Field Notes: What’s in the Woods Today ? December 21, 2018

by Forester Lisa Deaton

Surprises

We expect to see Christmas trees at Christmas tree farms, but this decorated eastern red cedar is located on the edge of a 2-year old pine plantation.

xmastree.jpg

On a recent rainy day, the bald eagle below appeared to be hunting in a clearcut.

BALD

One of my favorite things about this time of year on the Middle Peninsula is hearing the tundra swans fly overhead.   A bald eagle’s call is quite the contrast.  Listen here.

The bald eagle population has made a notable recovery since DDT was banned [Richmond Times article], and we see them quite often in the Chesapeake Bay region.  With 272 breeding pairs along the James River in 2017, that eagle population appears to be reaching carrying capacity.  The next time you hear that unique bird call, look up and you may see a bald eagle.

Several years ago, as I was driving along Route 30 towards West Point, I saw an eagle steal a dead opossum from a group of vultures on the side of the road.  Much to my surprise, it tried to make its getaway straight towards my car.  At the last minute, it dropped the opossum on the road directly in front of me in order to clear the roof of my car.  I was very relieved that I did not hit the eagle or the opossum.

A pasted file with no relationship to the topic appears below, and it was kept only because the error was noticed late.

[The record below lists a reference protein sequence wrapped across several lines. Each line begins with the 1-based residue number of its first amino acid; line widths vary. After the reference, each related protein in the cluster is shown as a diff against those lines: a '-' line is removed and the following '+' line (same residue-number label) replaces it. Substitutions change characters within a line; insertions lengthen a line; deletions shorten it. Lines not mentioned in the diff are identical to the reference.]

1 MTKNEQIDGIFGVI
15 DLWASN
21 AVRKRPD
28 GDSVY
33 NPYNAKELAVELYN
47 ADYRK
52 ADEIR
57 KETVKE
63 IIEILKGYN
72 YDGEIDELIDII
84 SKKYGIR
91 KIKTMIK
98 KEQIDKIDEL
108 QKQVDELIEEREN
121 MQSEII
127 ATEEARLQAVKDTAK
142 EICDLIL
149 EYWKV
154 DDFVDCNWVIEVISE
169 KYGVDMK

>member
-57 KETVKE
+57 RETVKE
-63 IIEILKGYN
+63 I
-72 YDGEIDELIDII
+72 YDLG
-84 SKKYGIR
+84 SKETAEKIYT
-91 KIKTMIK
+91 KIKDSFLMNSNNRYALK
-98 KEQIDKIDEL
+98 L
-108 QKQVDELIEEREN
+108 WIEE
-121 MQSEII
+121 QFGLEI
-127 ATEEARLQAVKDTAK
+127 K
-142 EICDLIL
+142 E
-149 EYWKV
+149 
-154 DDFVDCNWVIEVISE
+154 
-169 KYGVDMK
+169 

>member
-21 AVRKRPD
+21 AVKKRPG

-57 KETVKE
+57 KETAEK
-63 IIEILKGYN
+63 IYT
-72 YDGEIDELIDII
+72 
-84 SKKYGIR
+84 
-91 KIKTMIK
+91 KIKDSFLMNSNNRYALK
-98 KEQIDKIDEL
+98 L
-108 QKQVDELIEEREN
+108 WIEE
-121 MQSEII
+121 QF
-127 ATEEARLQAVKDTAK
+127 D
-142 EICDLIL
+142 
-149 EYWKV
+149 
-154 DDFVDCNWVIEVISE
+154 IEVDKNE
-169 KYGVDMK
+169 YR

Field Notes: Pine Yellows

by Senior Area Forester Joe Rosetti

Every year, about 4-8 weeks after the deciduous trees lose their leaves, the pines of Virginia display a condition we will call Pine Yellows.  Pine Yellows is characterized by about half of the needles on the seemingly healthy trees turning yellow, then after 1-2 weeks falling off.  The trees do not display any other signs of disease or insect damage, and except for the changing color, appear perfectly healthy.  Upon closer inspection, you will see the needles that are turning yellow are only on the interior of the tree. The needles at the ends of the branches are staying green.  The yellow needles come off easily when pulled or brushed.  If this describes pine trees near you, then fear not.  Pine Yellows is perfectly normal.

pine yellowtall

Pine trees, along with spruce and fir, are evergreen, so it’s generally thought they keep their needles forever.  However, the trees needles are their leaves and leaves don’t last forever.  The needles you see turning yellow and falling off now are the needles that grew in the spring of 2017.  Every spring, the trees grow their branches longer and grow new needles at the ends of the branches.  They keep the previous year’s needles and grow through the summer with the needles from this year and last year.  When fall comes, last year’s needles fall off (resulting in the condition Pine Yellows) and the trees go through winter with the needles that grew this spring.  So in our case, the needles turning yellow now are the needles that grew in 2017.  The needles staying green grew in 2018, and they will stay through the winter.  In spring of 2019, the branches will grow and grow new needles, and the 2018 needles will turn yellow and fall off in November of December of 2019.

So if your pine trees are displaying Pine Yellows, don’t worry.  You can rest assured it is perfectly normal.